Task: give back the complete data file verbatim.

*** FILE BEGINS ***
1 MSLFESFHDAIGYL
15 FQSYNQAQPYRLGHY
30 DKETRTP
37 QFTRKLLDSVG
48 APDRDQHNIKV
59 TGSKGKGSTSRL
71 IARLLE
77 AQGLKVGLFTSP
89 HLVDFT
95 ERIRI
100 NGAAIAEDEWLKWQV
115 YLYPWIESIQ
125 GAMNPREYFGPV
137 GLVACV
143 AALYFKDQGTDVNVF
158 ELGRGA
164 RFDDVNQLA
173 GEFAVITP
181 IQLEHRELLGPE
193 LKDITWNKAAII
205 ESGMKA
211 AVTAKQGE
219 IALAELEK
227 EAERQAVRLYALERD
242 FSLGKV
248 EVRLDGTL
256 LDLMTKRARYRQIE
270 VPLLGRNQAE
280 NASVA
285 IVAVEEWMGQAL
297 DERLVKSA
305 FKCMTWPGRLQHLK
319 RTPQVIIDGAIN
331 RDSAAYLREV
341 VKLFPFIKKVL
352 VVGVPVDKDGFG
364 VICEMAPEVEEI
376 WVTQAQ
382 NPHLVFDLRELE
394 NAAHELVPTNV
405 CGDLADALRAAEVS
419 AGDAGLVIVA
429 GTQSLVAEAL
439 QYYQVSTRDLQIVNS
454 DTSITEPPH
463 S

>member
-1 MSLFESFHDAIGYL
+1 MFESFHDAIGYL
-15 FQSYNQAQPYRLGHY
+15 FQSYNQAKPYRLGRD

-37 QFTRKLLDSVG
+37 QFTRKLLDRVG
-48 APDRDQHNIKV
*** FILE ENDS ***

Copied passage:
1 MSLFESFHDAIGYL
15 FQSYNQAQPYRLGHY
30 DKETRTP
37 QFTRKLLDSVG
48 APDRDQHNIKV
59 TGSKGKGSTSRL
71 IARLLE
77 AQGLKVGLFTSP
89 HLVDFT
95 ERIRI
100 NGAAIAEDEWLKWQV
115 YLYPWIESIQ
125 GAMNPREYFGPV
137 GLVACV
143 AALYFKDQGTDVNVF
158 ELGRGA
164 RFDDVNQLA
173 GEFAVITP
181 IQLEHRELLGPE
193 LKDITWNKAAII
205 ESGMKA
211 AVTAKQGE
219 IALAELEK
227 EAERQAVRLYALERD
242 FSLGKV
248 EVRLDGTL
256 LDLMTKRARYRQIE
270 VPLLGRNQAE
280 NASVA
285 IVAVEEWMGQAL
297 DERLVKSA
305 FKCMTWPGRLQHLK
319 RTPQVIIDGAIN
331 RDSAAYLREV
341 VKLFPFIKKVL
352 VVGVPVDKDGFG
364 VICEMAPEVEEI
376 WVTQAQ
382 NPHLVFDLRELE
394 NAAHELVPTNV
405 CGDLADALRAAEVS
419 AGDAGLVIVA
429 GTQSLVAEAL
439 QYYQVSTRDLQIVNS
454 DTSITEPPH
463 S

>member
-1 MSLFESFHDAIGYL
+1 MFESFHDAIGYL
-15 FQSYNQAQPYRLGHY
+15 FQSYNQAKPYRLGRD

-37 QFTRKLLDSVG
+37 QFTRKLLDRVG
-48 APDRDQHNIKV